Peer-Learning is a shift in paradigm from the highly teacher-centred to learner-centred education in which students are expected to take greater initiative and responsibility to manage more of their own learning and educational/personal development.
Outside of Computer-supported collaborative learning, Peer Instruction engages students during class through activities that require each student to apply the core concepts being presented, and then to explain those concepts to their fellow students. This approach makes use of a technique that is now known as the "flipped classroom". To free up class time for 'Concept Tests‘, and to prepare students better to apply the material during class, students are required to complete the reading on the topics to be covered before class time.
The use of instructional strategies that require students to be more actively involved in the learning process is now strongly advocated for primary, secondary and tertiary education. Peer learning provides such an educational strategy.
Reliance on the traditional lecture as the main mode of student learning has been criticized as:
Molding students into passive recipients of information transmitted by the teacher and making them highly dependent on teachers for much of their learning needs;
Promoting rote-learning that involves mainly memorization, recall and regurgitation of facts; and
Acquiring abundant inert knowledge often difficult to apply in the work environment, whereas ―What matters…is not just what students know but what they can do with what they know. What’s at stake is the capacity to perform, to put what one knows into practice‖ (Meyers & Jones, 1993).
Expected beneficial outcomes of Peer Learning
The main benefits of peer teaching include, but are not limited to, the following:
Students receive more time for individualized learning.
Direct interaction between students promotes active learning.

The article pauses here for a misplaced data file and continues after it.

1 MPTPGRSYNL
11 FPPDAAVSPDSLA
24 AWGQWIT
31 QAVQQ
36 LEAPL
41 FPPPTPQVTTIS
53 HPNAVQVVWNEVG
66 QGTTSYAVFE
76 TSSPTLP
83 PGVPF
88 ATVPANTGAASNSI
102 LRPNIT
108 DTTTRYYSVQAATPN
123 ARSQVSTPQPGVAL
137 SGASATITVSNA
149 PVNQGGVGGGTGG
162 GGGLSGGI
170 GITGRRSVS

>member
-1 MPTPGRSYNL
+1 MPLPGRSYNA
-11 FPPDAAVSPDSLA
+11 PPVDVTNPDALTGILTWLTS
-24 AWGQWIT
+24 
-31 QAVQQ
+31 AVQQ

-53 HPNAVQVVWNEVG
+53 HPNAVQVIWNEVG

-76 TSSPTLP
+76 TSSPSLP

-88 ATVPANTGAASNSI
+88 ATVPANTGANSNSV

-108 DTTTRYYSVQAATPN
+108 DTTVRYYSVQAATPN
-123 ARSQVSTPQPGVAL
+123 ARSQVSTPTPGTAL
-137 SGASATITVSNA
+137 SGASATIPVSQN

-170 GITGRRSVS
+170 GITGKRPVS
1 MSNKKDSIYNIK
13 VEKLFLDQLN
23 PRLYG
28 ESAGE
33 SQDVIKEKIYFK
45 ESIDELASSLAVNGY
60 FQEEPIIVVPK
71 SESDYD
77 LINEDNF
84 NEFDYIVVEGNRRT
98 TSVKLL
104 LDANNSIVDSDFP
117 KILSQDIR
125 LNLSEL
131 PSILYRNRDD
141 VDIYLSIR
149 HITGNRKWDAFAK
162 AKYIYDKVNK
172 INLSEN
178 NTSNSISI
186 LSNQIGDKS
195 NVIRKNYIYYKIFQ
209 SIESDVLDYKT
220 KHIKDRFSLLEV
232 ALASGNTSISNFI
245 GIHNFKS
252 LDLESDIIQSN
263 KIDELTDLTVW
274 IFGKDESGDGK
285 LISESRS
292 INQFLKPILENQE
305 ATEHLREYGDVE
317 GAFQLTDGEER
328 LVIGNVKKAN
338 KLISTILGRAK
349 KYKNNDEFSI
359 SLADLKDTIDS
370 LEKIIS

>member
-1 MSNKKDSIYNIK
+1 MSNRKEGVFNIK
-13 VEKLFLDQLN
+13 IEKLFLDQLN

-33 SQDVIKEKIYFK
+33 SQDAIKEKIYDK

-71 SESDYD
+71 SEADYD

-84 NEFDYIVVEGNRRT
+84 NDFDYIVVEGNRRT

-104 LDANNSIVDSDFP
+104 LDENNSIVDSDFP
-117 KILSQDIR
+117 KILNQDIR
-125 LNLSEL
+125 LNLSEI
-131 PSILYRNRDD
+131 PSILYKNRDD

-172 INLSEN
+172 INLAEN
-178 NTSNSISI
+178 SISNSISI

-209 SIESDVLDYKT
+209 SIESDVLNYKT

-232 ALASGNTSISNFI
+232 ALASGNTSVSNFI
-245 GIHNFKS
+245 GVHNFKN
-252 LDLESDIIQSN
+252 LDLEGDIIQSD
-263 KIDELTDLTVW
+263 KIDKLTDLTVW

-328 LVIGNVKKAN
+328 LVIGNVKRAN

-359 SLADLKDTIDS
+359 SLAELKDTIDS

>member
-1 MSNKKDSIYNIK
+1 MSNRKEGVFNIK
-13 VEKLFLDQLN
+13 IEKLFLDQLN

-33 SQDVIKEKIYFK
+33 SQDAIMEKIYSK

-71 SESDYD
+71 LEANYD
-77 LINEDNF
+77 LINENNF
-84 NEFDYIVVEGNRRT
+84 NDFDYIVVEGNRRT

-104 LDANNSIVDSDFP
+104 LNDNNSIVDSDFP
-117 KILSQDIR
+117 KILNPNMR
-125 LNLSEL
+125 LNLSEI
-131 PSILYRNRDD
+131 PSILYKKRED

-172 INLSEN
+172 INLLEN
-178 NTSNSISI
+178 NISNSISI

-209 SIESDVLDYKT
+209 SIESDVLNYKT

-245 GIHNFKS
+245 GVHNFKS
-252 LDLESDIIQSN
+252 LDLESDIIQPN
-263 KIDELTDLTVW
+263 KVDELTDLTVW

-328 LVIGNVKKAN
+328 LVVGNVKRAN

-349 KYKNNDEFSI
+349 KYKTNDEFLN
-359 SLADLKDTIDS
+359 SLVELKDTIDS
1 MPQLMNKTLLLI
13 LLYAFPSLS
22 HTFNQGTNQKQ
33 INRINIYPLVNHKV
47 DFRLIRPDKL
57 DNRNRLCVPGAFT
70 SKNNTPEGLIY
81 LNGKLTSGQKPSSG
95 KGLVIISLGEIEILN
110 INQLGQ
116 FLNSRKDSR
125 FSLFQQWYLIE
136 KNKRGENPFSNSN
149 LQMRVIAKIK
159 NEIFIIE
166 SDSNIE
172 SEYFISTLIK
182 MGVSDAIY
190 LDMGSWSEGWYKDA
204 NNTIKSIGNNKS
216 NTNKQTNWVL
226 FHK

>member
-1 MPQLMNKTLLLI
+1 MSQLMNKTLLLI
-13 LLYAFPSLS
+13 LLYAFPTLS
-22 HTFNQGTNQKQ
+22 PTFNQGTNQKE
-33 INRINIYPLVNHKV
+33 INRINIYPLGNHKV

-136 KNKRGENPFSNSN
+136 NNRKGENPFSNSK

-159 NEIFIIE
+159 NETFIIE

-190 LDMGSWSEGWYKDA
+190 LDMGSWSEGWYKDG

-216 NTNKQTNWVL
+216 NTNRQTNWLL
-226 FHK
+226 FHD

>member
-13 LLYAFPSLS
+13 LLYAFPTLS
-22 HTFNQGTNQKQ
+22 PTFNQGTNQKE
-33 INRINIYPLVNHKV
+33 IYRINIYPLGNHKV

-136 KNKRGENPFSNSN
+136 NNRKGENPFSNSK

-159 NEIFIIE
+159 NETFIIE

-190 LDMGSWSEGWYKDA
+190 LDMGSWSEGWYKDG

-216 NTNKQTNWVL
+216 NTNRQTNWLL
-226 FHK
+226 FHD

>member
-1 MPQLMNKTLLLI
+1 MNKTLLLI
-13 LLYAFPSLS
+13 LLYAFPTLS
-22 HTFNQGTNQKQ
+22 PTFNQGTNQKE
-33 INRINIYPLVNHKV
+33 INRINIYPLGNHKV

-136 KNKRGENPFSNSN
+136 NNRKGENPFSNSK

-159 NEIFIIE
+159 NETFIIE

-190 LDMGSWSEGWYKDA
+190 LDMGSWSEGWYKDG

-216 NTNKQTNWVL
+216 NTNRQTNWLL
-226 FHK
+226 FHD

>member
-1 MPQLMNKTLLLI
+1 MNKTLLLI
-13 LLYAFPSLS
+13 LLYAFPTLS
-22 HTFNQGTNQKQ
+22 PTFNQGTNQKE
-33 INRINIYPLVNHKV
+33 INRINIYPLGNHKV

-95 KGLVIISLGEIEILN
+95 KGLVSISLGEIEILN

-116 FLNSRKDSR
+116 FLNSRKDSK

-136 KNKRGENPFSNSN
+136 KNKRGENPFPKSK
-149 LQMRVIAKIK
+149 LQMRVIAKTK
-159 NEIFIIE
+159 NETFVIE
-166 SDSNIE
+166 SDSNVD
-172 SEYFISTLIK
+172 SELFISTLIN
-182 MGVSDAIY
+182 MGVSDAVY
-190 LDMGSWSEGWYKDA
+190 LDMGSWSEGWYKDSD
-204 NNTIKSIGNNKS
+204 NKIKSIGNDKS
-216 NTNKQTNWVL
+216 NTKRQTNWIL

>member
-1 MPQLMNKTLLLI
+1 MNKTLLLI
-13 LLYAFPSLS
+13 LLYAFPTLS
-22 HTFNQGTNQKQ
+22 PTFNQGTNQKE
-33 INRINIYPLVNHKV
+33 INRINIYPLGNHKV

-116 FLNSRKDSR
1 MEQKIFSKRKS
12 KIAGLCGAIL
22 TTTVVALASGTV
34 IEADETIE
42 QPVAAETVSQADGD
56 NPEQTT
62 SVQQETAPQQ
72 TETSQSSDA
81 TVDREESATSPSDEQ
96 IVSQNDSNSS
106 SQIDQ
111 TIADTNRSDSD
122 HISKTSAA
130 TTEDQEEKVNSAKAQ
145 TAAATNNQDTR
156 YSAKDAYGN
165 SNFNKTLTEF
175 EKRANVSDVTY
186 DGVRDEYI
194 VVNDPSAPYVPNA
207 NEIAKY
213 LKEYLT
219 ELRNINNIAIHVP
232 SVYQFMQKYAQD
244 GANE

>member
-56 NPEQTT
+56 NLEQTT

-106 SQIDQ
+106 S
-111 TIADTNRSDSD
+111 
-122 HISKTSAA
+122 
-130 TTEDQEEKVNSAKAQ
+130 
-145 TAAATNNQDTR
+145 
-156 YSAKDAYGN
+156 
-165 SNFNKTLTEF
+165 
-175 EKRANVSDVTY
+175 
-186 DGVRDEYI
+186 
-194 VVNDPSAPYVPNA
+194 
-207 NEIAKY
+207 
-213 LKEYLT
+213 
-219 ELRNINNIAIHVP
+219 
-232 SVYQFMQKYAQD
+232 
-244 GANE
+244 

Peer teachers reinforce their own learning by instructing others.
Students feel more comfortable and open when interacting with a peer.
Peers and students share a similar discourse, allowing for greater understanding.
Teachers receive more time to focus on the next lesson.
Team-building spirit and more supportive relationships; greater psychological well-being, social competence, communication skills and self-esteem; and higher achievement and greater productivity in terms of enhanced learning outcomes.
Yes, students learning from and teaching each other is a highly effective learning approach. This does not mean though that teachers are to relinquish their teaching jobs. No! The Theory of Zone of Proximal Development by Lev Vygotsky states the difference between what a learner can do without help, and what they can't do. Students need their teachers to guide them to learn most academic contents. Peer learning therefore is only a supplementary but highly effective learning approach.
To this end, UPSS CAM & CANP has set up this platform (UPSS.EDU), not only to deliver academic contents to students and access their understanding of the contents ahead of class time, but also to enable students to interact, to share & challenge ideas, reach conclusions, gain knowledge and learn valuable skills that will be useful in their university days and beyond. The program design is such that teachers can track and consequently enforce students‘ participation as well as moderate student activities in this forum.
Amid the obvious cons and pros to this, it is our hope that the administrators, teachers, parents and students of the UPSS CAM & CANP community will put in earnest effort to leverage on this technology in order to enhance teaching and learning.
UPSS CAM & CANP MGT.